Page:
RADIOMICS & AI
Several scientific equine projects are scheduled for our new purpose built Equine Research & Development Centre on Epsom Ave, Ascot. Western Australia.
Collaborating with leading equine veterinarians and universities both here and abroad we seek to bring together the best minds and state-of-the-art imaging technology to get a better understanding of the pathophysiological processes that lead to lameness and fatigue fractures.
The research projects include:
AI-Based Lameness Predictor for Thoroughbred Horses.
The aim of this project is to investigate the feasibility of using artificial intelligence – specifically, deep neural networks – applied to video of horse movement to quantify lameness and injury risk. Working in collaboration with Dr Andre Kyme of the Biomedical Engineering Faculty, The University of Sydney our first objective is to develop a convolutional neural network trained on consensus 5-point grading scores from multiple experienced observers, and to validate the accuracy of this model on unseen data. A subsequent objective is to refine the model training and validation using the ground-truth findings from clinical imaging.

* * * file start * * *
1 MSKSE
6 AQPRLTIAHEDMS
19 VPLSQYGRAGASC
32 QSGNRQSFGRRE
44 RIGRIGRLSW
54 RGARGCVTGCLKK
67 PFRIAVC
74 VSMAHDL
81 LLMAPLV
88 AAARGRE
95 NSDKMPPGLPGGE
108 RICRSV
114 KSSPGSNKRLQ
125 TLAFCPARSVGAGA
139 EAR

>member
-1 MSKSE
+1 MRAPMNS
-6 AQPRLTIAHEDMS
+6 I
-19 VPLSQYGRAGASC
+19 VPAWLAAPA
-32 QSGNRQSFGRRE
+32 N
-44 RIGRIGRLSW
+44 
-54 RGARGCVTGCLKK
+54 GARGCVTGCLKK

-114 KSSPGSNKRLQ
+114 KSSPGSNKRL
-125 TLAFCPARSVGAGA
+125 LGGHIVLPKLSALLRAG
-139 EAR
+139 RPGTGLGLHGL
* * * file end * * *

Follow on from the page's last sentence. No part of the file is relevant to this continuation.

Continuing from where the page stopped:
Ethics Approved In compliance with Section 27 of the NSW Animal Research Act 1985, this Animal Research Authority (ARA) remains in force for a period of 12 months, unless cancelled sooner. Project number: 2020/1846
Relationship between serum biomarkers and equine nuclear medicine radionomics in the prediction of lameness and fracture.
The purpose of this study is to evaluate the usefulness of measuring serum BCM in risk stratifying ENM scans in association with radiomic analysis. This will be achieved with the following research objectives:
Examine the strength of the association of serum bone and cartilage biomarker (BCM) concentrations with increased radionuclide uptake in racing/training thoroughbreds.
To evaluate the prognostic value of concomitant BCM levels in the risk stratification of lameness and spontaneous bone failure.
Develop a radiomic platform to identify high-risk bone lesions, which may serve as a clinically useful predictive tool.